At least 57 people including six children were killed in Southern Syria after the army launched an all-out assault on two towns in Deraa province, a London-based activist group has revealed.
The Syrian Observatory for Human Rights (SOHR) identified the towns on Thursday as Sanamin and Ghabagheb.
“At least six children, seven women, 16 rebel fighters, 16 other unidentified men and 12 army troops were killed on Wednesday, in fighting, shelling and summary executions waged after the army launched an assault on Sanamin and Ghabagheb,” the SOHR said.
According to sources, the reported 45 people killed in Sanamin, roughly 50km south of Damascus, was precipitated by a rash of defections by members of the Syrian army.
A rights group has also said in a related development that Syrian military air strikes have hit four bakeries and two hospitals among other civilian targets and killed thousands of people in raids that it said amounted to war crimes.
“Individuals who commit serious violations of the laws of war wilfully, that is intentionally or recklessly, are responsible for war crimes,” Human Rights Watch (HRW) said on Thursday in a report titled Death from the Skies.
According to the group whose findings are based on investigations in rebel-held areas, one hospital in the northern city of Aleppo, the Dar al-Shifa, suffered at least four attacks alone.
“In village after village, we found a civilian population terrified by their country’s own air force,” Ole Solvang, a Human Rights Watch emergencies researcher, said.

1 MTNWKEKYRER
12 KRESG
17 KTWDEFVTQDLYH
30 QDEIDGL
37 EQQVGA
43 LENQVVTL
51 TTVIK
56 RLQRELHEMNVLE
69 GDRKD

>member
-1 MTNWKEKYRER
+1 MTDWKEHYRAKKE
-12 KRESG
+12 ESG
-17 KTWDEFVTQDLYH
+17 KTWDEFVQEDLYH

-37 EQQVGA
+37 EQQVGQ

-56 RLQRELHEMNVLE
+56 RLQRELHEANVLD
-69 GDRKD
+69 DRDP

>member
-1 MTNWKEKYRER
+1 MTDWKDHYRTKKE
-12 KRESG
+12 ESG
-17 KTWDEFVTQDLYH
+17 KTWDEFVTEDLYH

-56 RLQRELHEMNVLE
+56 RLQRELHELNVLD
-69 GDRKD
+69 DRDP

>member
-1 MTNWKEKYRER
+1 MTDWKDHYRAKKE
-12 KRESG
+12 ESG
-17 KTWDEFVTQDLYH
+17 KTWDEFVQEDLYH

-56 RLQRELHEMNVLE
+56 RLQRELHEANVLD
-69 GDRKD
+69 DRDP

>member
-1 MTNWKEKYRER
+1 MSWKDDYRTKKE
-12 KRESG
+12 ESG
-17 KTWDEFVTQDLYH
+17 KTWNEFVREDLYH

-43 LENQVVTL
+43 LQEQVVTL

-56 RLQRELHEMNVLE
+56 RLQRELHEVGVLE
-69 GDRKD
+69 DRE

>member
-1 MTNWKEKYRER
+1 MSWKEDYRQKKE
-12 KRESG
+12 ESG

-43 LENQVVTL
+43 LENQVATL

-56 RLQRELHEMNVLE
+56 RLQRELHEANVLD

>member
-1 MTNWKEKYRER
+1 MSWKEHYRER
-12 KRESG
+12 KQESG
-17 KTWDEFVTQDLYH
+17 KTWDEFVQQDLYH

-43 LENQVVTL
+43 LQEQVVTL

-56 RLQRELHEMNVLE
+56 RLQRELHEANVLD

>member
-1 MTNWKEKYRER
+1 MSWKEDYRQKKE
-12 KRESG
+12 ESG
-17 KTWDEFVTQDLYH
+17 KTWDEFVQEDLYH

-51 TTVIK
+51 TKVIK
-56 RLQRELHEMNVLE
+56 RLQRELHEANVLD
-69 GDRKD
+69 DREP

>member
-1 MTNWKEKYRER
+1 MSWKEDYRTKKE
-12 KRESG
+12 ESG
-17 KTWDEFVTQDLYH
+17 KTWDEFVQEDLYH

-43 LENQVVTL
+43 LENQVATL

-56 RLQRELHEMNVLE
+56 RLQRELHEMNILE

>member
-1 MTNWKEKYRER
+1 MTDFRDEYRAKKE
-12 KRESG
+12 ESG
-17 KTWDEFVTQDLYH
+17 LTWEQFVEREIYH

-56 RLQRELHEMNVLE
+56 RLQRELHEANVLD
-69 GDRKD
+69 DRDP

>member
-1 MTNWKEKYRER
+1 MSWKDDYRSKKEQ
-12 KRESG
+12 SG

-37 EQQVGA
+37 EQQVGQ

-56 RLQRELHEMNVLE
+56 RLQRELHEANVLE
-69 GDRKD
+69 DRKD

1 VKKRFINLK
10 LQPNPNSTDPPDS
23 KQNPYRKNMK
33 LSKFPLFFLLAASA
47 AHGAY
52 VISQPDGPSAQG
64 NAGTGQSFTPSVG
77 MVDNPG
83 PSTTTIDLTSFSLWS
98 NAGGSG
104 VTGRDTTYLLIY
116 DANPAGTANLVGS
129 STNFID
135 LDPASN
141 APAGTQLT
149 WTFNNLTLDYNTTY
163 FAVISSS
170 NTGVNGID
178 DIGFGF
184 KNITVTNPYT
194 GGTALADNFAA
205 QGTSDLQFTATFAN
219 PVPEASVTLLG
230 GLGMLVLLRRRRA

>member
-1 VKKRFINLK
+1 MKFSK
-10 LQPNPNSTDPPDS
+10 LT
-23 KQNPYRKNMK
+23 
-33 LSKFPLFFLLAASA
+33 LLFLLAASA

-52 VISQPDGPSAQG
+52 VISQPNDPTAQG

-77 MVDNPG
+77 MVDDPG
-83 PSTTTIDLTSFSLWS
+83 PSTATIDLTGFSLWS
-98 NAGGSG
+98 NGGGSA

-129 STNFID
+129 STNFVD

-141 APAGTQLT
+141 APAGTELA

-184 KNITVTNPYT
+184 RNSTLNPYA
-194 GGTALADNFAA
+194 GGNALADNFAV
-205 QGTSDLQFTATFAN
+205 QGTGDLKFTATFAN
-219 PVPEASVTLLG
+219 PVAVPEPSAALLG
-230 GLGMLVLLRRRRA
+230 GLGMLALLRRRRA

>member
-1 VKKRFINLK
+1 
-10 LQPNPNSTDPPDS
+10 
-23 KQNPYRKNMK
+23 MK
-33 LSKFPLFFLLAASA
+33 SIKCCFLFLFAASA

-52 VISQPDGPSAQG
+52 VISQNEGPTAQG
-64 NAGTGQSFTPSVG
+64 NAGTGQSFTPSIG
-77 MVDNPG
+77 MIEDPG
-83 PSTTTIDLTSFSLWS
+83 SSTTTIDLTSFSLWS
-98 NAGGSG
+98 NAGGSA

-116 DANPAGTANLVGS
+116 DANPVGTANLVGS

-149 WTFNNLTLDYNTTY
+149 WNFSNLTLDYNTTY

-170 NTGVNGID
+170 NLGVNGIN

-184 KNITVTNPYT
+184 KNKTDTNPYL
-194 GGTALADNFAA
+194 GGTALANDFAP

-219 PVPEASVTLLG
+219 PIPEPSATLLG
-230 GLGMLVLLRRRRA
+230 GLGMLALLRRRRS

“These illegal air strikes killed and injured many civilians and sowed a path of destruction, fear, and displacement/”
Citing a network of activists, HRW said that “air strikes have killed more than 4,300 civilians across Syria since July 2012.”
The report detailed the use of highly explosive munitions that sometimes flattened several houses in a single attack.
Meanhile, Syria on Thursday accused foreign organisations of being biased in favour of opposition fighters, after Human Rights Watch (HRW) charged government forces with deliberately conducting airstrikes against civilians.
Syrian state television though didn’t name HRW, but said foreign organizations rely only on accounts by opposition activists when reporting about the war in Syria.
One resident of the northern town of Azaz told HRW that at least 12 members of his family were killed in a bombing of their homes on August 15 last year.
“I buried 12 of my family members … including my father, my mother, and my sister; my brother’s wife as well,” said the man identified as Ahmed.
“Walid, my brother, was cut into pieces. We didn’t recognise him at first. We buried my brothers’ children also. The youngest was 40 days old,” he said. One of the explosive devices used in attacks on Azaz was a powerful fragmentation bomb “that has a casualty-producing radius of 155 metres”, said the watchdog.
The organisation has therefore called on the international community to help put a stop to violations in Syria.